Bene: We don’t see it like a competition, we see this as a great thing. As you said in Germany in recent years a lot of great thrash metal bands have developed, and that’s a great thing. You can see that the scene is alive with younger people that are still into thrash metal. Of course we play in the same genre, we are close friends with a lot of thrash bands in Germany. There are a lot but it’s still a small scene so you can know of each other really well. We play shows together and its always great fun. The international scene, there are bands we also love. We don’t want to focus on any competition, because that’s a subjective thing. We want to focus on what we do and what we love, and we are looking forward to meeting people who are into the same kind of music that we are.

Dead Rhetoric: Where do you see the major differences between the old school thrash bands of the 1980’s and a lot of the newer generation acts of which you are a part of? Do you think things have gotten back to the right focus on the music and less about a particular image, look, or lifestyle?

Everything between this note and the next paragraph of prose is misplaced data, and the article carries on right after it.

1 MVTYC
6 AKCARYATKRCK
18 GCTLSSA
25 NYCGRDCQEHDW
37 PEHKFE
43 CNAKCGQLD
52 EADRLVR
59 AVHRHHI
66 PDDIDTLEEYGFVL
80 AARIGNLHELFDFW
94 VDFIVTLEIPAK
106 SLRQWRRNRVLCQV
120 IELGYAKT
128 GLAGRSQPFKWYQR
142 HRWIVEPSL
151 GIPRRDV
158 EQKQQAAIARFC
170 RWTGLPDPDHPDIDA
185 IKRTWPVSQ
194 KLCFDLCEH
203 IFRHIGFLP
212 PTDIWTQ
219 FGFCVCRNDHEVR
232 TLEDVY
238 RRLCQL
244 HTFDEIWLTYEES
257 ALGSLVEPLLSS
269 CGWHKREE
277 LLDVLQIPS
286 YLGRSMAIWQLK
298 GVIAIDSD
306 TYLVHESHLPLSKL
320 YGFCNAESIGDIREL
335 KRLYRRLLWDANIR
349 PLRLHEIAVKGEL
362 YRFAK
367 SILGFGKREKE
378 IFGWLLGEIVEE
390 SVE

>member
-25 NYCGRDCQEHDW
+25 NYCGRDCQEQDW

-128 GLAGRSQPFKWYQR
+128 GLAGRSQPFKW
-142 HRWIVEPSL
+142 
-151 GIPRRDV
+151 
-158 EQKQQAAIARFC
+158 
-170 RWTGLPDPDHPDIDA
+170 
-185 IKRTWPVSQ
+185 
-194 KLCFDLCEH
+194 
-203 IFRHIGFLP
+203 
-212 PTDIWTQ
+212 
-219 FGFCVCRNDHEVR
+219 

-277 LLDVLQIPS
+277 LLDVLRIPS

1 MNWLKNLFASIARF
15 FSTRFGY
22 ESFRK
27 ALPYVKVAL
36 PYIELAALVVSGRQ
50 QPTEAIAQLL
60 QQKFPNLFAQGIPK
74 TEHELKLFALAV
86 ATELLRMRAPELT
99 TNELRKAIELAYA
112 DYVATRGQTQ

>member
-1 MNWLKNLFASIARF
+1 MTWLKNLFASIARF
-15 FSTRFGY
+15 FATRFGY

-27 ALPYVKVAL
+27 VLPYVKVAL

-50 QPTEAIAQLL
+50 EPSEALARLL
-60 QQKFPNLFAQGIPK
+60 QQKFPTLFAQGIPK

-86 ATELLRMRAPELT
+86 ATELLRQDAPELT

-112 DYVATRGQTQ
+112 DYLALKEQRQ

Bene: Yeah, that was always a thing about thrash metal. It’s not about a look or an image, it’s about the music. Those are things that have impressed me, looking at singers with makeup or keyboards, that’s just not what I was into as a kid. The thing I like about thrash metal, this is one thing that they were doing in the 1980’s and still exists now, is that it’s a raw form of music, we want to play heavy and the thrash metal spirit fascinates me. You can still feel this legacy from the 1980’s. The difference there is, first of all there are technical differences. In the 1980’s you had totally different means to record a record, and you can hear that on those records. Another difference is that musically a lot has happened, 30 years, you can hear those influences in newer thrash. Maybe it’s not so popular, but we like grunge like Pearl Jam and Nirvana. I think those bands that were said to have destroyed metal in the 1990’s, (they) have an impact on the music now.

Dead Rhetoric: In an interview Lenny did a couple of years back for German webzine Voices from the Darkside, you mentioned that ‘being a fan and being interested in any kind of music or art also.’ Can you discuss this thought a bit more – especially when it comes to easy access to digital music in the modern scene?